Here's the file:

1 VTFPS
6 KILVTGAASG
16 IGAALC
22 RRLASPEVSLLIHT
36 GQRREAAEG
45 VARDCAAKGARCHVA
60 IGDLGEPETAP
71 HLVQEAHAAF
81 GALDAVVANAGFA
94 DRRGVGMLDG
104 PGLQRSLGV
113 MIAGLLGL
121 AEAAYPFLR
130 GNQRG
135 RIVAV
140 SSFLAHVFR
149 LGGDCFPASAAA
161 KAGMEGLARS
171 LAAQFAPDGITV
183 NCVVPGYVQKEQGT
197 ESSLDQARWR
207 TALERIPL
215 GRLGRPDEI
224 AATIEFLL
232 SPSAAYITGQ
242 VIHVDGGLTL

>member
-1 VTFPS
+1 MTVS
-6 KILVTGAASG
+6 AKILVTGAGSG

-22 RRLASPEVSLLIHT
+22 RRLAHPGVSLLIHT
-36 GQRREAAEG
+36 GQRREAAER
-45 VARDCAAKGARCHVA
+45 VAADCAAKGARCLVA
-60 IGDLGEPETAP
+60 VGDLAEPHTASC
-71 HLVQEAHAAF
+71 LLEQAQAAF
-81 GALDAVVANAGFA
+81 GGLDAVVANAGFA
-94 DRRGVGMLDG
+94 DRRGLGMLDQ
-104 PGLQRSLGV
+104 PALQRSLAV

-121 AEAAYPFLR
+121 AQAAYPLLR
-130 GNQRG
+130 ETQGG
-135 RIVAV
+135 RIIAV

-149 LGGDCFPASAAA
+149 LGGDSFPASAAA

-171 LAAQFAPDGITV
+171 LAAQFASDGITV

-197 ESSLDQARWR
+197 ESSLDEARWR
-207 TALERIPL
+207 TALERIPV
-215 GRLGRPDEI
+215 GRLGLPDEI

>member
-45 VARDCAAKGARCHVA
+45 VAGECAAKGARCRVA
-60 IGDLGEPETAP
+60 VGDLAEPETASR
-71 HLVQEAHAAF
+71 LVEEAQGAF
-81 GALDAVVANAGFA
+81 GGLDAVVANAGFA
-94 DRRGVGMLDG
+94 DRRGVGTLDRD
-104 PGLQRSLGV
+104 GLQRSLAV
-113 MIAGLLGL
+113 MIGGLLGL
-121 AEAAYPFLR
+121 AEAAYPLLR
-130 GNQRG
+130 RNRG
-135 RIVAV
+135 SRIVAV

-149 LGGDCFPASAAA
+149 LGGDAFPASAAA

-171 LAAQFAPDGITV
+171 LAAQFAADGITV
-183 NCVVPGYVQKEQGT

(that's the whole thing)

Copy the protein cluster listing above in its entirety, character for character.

1 VTFPS
6 KILVTGAASG
16 IGAALC
22 RRLASPEVSLLIHT
36 GQRREAAEG
45 VARDCAAKGARCHVA
60 IGDLGEPETAP
71 HLVQEAHAAF
81 GALDAVVANAGFA
94 DRRGVGMLDG
104 PGLQRSLGV
113 MIAGLLGL
121 AEAAYPFLR
130 GNQRG
135 RIVAV
140 SSFLAHVFR
149 LGGDCFPASAAA
161 KAGMEGLARS
171 LAAQFAPDGITV
183 NCVVPGYVQKEQGT
197 ESSLDQARWR
207 TALERIPL
215 GRLGRPDEI
224 AATIEFLL
232 SPSAAYITGQ
242 VIHVDGGLTL

>member
-1 VTFPS
+1 MTVS
-6 KILVTGAASG
+6 AKILVTGAGSG

-22 RRLASPEVSLLIHT
+22 RRLAHPGVSLLIHT
-36 GQRREAAEG
+36 GQRREAAER
-45 VARDCAAKGARCHVA
+45 VAADCAAKGARCLVA
-60 IGDLGEPETAP
+60 VGDLAEPHTASC
-71 HLVQEAHAAF
+71 LLEQAQAAF
-81 GALDAVVANAGFA
+81 GGLDAVVANAGFA
-94 DRRGVGMLDG
+94 DRRGLGMLDQ
-104 PGLQRSLGV
+104 PALQRSLAV

-121 AEAAYPFLR
+121 AQAAYPLLR
-130 GNQRG
+130 ETQGG
-135 RIVAV
+135 RIIAV

-149 LGGDCFPASAAA
+149 LGGDSFPASAAA

-171 LAAQFAPDGITV
+171 LAAQFASDGITV

-197 ESSLDQARWR
+197 ESSLDEARWR
-207 TALERIPL
+207 TALERIPV
-215 GRLGRPDEI
+215 GRLGLPDEI

>member
-45 VARDCAAKGARCHVA
+45 VAGECAAKGARCRVA
-60 IGDLGEPETAP
+60 VGDLAEPETASR
-71 HLVQEAHAAF
+71 LVEEAQGAF
-81 GALDAVVANAGFA
+81 GGLDAVVANAGFA
-94 DRRGVGMLDG
+94 DRRGVGTLDRD
-104 PGLQRSLGV
+104 GLQRSLAV
-113 MIAGLLGL
+113 MIGGLLGL
-121 AEAAYPFLR
+121 AEAAYPLLR
-130 GNQRG
+130 RNRG
-135 RIVAV
+135 SRIVAV

-149 LGGDCFPASAAA
+149 LGGDAFPASAAA

-171 LAAQFAPDGITV
+171 LAAQFAADGITV
-183 NCVVPGYVQKEQGT